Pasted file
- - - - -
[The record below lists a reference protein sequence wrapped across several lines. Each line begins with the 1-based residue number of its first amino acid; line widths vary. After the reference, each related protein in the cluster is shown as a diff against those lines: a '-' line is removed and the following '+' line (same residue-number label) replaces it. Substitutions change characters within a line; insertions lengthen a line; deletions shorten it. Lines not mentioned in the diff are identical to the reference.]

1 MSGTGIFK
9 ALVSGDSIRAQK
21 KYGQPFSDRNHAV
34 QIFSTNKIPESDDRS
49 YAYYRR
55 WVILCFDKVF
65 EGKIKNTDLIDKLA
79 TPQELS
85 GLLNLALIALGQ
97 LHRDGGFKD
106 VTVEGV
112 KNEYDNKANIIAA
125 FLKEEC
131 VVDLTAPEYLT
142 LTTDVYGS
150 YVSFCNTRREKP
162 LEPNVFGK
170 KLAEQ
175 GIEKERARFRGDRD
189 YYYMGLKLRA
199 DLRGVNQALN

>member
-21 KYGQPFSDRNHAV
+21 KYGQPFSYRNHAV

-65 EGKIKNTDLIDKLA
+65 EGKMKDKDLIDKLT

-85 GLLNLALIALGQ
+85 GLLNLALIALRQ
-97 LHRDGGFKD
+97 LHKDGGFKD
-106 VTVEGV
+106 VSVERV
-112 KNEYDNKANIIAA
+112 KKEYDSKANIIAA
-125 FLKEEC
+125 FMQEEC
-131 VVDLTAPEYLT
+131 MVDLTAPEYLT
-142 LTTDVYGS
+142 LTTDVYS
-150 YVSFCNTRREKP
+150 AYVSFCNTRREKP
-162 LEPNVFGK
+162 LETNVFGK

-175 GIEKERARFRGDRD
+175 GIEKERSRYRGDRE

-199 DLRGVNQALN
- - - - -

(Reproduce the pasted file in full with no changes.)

[The record below lists a reference protein sequence wrapped across several lines. Each line begins with the 1-based residue number of its first amino acid; line widths vary. After the reference, each related protein in the cluster is shown as a diff against those lines: a '-' line is removed and the following '+' line (same residue-number label) replaces it. Substitutions change characters within a line; insertions lengthen a line; deletions shorten it. Lines not mentioned in the diff are identical to the reference.]

1 MSGTGIFK
9 ALVSGDSIRAQK
21 KYGQPFSDRNHAV
34 QIFSTNKIPESDDRS
49 YAYYRR
55 WVILCFDKVF
65 EGKIKNTDLIDKLA
79 TPQELS
85 GLLNLALIALGQ
97 LHRDGGFKD
106 VTVEGV
112 KNEYDNKANIIAA
125 FLKEEC
131 VVDLTAPEYLT
142 LTTDVYGS
150 YVSFCNTRREKP
162 LEPNVFGK
170 KLAEQ
175 GIEKERARFRGDRD
189 YYYMGLKLRA
199 DLRGVNQALN

>member
-21 KYGQPFSDRNHAV
+21 KYGQPFSYRNHAV

-65 EGKIKNTDLIDKLA
+65 EGKMKDKDLIDKLT

-85 GLLNLALIALGQ
+85 GLLNLALIALRQ
-97 LHRDGGFKD
+97 LHKDGGFKD
-106 VTVEGV
+106 VSVERV
-112 KNEYDNKANIIAA
+112 KKEYDSKANIIAA
-125 FLKEEC
+125 FMQEEC
-131 VVDLTAPEYLT
+131 MVDLTAPEYLT
-142 LTTDVYGS
+142 LTTDVYS
-150 YVSFCNTRREKP
+150 AYVSFCNTRREKP
-162 LEPNVFGK
+162 LETNVFGK

-175 GIEKERARFRGDRD
+175 GIEKERSRYRGDRE

-199 DLRGVNQALN